SAT & ACT Prep with Online Math Courses
I received access to these online Math courses and I was compensated for my time in writing this post. All opinions are my own.
If you are homeschooling high school, at some point it will be time to think about getting your students ready for college entrance exams like the SAT and ACT. There are a variety of ways to prepare including SAT & ACT Prep with Online Math Courses.
Which College Entrance Exam is Right for Your Student?
Most colleges and universities accept both the SAT and the ACT. The tests are not the same. Students often score significantly better on one versus the other. Do you know which one is best suited for your student? Here are a few clues about the tests:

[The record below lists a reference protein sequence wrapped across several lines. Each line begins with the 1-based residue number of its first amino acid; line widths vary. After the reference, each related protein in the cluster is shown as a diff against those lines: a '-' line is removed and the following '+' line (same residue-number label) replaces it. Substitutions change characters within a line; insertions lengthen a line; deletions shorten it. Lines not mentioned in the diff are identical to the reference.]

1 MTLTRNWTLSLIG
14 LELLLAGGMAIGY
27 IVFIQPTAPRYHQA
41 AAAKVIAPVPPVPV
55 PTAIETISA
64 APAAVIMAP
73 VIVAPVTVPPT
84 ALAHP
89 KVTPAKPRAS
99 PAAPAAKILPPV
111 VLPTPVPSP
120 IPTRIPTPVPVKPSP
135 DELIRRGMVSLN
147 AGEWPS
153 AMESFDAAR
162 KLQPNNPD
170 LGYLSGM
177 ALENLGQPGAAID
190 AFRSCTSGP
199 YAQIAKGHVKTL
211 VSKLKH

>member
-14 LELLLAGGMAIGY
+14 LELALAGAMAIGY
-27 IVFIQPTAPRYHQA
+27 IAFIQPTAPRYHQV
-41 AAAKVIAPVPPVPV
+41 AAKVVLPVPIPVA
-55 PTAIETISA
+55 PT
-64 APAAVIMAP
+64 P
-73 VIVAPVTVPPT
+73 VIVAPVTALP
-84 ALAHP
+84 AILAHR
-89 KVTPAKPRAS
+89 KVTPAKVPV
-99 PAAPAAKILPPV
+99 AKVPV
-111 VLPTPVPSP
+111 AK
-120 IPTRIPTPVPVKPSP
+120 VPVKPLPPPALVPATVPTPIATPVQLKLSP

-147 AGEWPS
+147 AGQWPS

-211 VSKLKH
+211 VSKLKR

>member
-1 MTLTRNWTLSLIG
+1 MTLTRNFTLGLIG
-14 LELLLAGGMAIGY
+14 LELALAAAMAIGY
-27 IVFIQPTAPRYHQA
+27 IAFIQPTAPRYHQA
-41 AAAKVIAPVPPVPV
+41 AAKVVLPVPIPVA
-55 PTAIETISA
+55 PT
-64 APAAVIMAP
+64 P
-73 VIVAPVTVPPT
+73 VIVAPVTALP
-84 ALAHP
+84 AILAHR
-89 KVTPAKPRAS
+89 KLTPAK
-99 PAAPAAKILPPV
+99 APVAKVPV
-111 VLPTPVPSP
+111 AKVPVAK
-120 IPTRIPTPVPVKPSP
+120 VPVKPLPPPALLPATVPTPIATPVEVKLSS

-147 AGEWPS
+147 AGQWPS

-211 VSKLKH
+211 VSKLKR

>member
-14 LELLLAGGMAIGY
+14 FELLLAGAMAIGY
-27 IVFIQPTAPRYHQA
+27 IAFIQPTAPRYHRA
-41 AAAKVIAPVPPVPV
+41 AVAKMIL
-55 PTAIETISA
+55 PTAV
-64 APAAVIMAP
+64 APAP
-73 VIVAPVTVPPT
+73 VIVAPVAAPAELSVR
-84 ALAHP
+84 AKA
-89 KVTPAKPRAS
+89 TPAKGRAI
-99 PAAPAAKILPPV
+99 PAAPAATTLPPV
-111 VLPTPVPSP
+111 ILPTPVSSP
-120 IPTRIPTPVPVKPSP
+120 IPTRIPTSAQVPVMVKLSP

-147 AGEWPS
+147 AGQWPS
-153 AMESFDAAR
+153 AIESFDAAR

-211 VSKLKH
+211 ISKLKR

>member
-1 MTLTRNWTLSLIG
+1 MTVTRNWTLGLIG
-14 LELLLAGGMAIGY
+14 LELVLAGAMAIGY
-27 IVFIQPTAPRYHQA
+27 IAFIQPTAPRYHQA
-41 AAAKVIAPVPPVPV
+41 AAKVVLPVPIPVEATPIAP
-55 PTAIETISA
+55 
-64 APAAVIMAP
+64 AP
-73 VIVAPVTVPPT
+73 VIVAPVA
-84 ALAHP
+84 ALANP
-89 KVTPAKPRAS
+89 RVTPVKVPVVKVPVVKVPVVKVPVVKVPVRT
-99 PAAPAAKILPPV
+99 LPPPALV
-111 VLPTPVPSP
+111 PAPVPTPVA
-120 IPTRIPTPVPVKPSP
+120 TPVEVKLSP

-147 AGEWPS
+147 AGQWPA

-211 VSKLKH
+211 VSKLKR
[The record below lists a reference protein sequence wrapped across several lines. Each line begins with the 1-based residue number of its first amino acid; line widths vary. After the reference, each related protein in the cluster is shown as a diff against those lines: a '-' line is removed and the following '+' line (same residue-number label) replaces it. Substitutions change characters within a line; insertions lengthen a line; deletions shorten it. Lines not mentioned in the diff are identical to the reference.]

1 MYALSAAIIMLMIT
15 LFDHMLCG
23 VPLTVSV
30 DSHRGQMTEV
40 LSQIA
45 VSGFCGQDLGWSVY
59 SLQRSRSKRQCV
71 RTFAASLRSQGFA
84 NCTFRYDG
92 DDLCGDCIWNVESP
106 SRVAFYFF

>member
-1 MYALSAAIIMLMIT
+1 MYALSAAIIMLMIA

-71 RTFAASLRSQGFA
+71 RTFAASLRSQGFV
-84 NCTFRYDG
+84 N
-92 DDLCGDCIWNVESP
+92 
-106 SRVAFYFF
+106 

- ACT questions tend to be more straightforward while on the SAT you might need to spend some time identifying the question being asked before solving the problem.
- The SAT has more emphasis on vocabulary so unless you are a super word person, the ACT might be a better choice.
- The ACT has a science section designed to see how you interpret and analyze data, but if you hate science the SAT might be a nice fit.
- Both tests now have advanced math including Algebra I & II, Geometry, and Trigonometry
- SAT tests reasoning ability while the ACT tests more on knowledge
- Both essays are optional- However, the ACT is looking for you to choose an argument and defend it while the SAT looks more for understanding.
- The ACT scores on a scale from 1-36 and the SAT scores on a scale from 400-1600. 3 points on the SAT probably doesn’t mean a lot, but 3 points on the ACT could be the difference between a top pick school and target school.
The best way to see which is the best test for your student is to have them take the practice tests. Many sites I researched said not to take both because students usually score MUCH higher on one vs the other and study time is best spent improving the score on the test that is the better fit.